"East Europe 2005-06" story # 35

Lausanne, Switzerland           April 17, 2006

A man named Revocat drove me to Lausanne, Switzerland. At first, I thought he had the coolest name. It suggested he was a silver-armor-wearing, half-man/half-cougar, boily-tempered character on my favorite childhood tv show The Thundercats.
     "Revocat" was actually his surname. Unfortunately, when he told me his first name, it off-set the cool-nosity of his last: it was Gatsigaz. He was a black-skinned Rwandan, now working as an assistant high school chemistry teacher. He'd come to Switzerland as a refugee. Maybe he'd been trying to escape his first name.
     Sorry. Revocat and I stopped at Mumra's tomb to spoil Mumra's wicked plans to take over the Thundercat lair, and then Gatsigaz dropped me off in beautiful downtown Lausanne. The enormous gothic library was my prettiest building; even if it doesn't have two heavy eagle statues preying before its front doors, it does in my memory.
     As in the land of the Gatsigaz's, the people speak French in Lausanne. And it was a beautiful sunny day. Lausanne mixed old cathedral architecture upon crowded hills, with modern buildings, on small-town walkable streets, with inviting parks scattered about. Some of these parks sat beside the great Lac (Lake) Leman.
     Swans swam on the cold crunchy-blue lake, and snow-hatted mountains peered at us curiously from the opposite side in France. People in the parks skateboarded, played guitar and sang, roller-bladed with their dogs, romanced, read, slept, ate ice cream, talked, and met new people. I loved French this day. Speaking with bus drivers, asking directions ... I just love the beautiful language and its people too. Everyone should learn French in his life.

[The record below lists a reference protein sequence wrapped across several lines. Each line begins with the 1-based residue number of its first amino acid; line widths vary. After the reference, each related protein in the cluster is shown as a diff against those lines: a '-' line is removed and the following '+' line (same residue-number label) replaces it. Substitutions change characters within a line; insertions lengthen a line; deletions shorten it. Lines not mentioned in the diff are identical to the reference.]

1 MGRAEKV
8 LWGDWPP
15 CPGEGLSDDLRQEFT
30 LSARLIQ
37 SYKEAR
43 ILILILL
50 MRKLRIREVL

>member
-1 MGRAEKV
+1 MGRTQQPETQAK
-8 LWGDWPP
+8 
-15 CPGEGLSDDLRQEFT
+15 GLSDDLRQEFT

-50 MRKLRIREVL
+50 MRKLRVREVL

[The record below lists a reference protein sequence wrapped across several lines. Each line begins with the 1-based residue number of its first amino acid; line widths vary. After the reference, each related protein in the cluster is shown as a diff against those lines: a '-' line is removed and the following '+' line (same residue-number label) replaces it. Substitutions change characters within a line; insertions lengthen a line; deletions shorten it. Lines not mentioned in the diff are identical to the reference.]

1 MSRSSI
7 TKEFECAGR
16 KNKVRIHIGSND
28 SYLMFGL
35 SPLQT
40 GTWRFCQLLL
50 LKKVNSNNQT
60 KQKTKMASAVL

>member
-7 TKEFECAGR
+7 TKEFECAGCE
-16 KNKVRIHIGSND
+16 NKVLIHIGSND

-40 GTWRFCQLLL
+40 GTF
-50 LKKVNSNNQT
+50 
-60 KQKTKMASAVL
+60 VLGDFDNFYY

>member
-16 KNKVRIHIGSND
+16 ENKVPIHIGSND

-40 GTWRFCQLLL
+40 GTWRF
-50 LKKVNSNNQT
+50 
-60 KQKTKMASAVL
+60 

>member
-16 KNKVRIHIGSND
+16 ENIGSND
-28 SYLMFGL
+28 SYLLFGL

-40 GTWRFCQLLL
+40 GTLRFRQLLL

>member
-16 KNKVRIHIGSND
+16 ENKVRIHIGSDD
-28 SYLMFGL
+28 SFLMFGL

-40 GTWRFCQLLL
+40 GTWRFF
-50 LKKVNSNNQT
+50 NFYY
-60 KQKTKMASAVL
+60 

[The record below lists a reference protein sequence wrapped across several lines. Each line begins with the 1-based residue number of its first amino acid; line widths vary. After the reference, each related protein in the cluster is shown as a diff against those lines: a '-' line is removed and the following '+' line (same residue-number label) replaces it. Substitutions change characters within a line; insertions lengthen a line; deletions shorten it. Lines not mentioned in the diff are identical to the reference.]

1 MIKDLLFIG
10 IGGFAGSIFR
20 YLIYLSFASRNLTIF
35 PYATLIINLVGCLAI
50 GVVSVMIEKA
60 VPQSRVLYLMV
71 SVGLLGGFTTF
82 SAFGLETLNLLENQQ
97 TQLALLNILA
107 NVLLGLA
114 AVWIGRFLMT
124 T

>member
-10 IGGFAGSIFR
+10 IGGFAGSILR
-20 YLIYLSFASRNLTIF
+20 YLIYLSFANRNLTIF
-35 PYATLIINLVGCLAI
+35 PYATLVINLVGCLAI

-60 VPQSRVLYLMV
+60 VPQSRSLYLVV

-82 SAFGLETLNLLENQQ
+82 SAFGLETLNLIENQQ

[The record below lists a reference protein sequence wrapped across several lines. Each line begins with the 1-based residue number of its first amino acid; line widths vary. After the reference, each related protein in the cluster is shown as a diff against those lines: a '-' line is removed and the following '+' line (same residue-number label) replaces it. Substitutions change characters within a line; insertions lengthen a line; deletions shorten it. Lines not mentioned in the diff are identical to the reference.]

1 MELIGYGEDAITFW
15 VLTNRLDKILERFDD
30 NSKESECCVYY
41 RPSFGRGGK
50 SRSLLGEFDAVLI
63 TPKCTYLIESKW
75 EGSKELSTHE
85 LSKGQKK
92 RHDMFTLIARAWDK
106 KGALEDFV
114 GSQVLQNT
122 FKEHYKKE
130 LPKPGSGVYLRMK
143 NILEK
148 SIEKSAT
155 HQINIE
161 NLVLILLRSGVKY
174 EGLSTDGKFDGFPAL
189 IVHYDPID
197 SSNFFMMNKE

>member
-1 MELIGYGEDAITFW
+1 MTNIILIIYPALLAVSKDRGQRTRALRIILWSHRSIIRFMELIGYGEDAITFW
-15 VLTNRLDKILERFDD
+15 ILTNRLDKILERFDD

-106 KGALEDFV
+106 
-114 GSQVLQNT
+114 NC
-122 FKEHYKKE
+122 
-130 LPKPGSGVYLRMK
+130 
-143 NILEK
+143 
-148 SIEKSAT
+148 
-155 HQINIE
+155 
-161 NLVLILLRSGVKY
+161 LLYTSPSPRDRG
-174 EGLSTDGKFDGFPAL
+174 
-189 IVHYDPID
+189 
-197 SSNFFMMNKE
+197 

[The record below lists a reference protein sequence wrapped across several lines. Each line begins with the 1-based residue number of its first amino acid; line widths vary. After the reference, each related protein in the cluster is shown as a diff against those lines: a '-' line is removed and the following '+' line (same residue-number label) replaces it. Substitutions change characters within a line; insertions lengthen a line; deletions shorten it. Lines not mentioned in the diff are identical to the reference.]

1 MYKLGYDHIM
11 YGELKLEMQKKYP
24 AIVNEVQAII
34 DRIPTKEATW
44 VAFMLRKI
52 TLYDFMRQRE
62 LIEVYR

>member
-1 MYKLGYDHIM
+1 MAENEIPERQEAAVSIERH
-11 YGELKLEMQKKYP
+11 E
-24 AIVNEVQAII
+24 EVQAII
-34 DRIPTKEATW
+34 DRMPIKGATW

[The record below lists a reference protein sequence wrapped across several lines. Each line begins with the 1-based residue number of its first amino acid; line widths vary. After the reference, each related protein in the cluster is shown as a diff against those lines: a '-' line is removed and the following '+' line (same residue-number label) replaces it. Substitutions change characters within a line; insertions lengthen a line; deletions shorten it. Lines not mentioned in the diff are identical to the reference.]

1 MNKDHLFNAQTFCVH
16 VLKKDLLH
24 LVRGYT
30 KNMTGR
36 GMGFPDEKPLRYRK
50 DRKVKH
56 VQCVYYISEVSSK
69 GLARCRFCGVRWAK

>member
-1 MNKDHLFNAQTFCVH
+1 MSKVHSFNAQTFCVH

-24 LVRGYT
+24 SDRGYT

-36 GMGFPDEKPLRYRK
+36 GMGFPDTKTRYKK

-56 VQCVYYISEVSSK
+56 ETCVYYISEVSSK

The bus-drivers helped me get to the apartment of a college friend. Little but long Ricarda Daniela "Johnny" Hirsiger sat small on her big couch. Her ponytail and blond attitude were bouncy and self-assertive, and her little Swiss face chirped and laughed excitedly.
     She'd joined me for "Date of the Week" VII back in the U.S.A., during which I cooked her fajitas, which had become American cuisine when restaurant Taco Bell (formerly Liver & Onion Bell) made a historic trade with Mexico's department of international food relations. So, now it was Johnny's turn to cook.
     She's actually from the German part of Switzerland, I must say. She cooked us a steak with spicy brown sauce on it, mmm! and "spaetzli", or something, wormy noodles made of flour and sugar and salt. Johnny was a fun great host, and it was nice to feel comfortable and open with her.
     The next day, while Johnny worked, I wrote, ate Toblerone chocolates which could be found in bowls in almost every room of her apartment, and searched Lausanne with Johnny's camera for the BEST SWITZERLAND PHOTO. (My mom has a photo album into which she places only one photo from each country our family visits.)
     It was an ugly grey day, this April 5th. Damp snow fell in the old street as I watched a long stout British-style apartment building with a faded grape-purple facade.
     A poster advertised a coming anti-racist, anti-Fascist political rally with a cartoon character who gave the middle finger and exclaimed, "On vous dit, "MERDE!" (We call you, "SHIT!") Johnny and I would later enjoy the photo of that.
     At night, Johnny looked at some of my older photos. She admired pictures from Auschwitz, Poland under snow, and then the following picture was of me doing a snowboarding jump.
     "You were snowboarding in Auschwitz!!!?"
     Of course I hadn't. Those were two different days, Johnny.
     She once again made a great Swiss dinner. She cooked two rich bratwursts in a pan and a potato-ey fingery food in a pot. The bratwurst was tender with a syrupy juice-nosity, and the potato-ey things were like wormy french fry insides without the grease. In my memory, those potato-ey things don't have a name, so I'll call them "flubble."
     The next morning, Johnny went early to work. I left my Swiss-German friend and headed for the Swiss-French road. It was cold until the sun came up, and no cars took me for a while, but I didn't stress.
     The French drivers looked me in the eye, smiled at and waved to me, and wishe me, "Bonne chance!" (Good luck!) Their cars were also shiny, but these people were warm. I loved being amidst the French. I'd get a ride soon enough.

- peace, and "Snarf!"
Modern Oddyseus

Thanks to Gatsigaz Revocat for the ride!
Much thanks to "Johnny" Hirsiger for having me visit!

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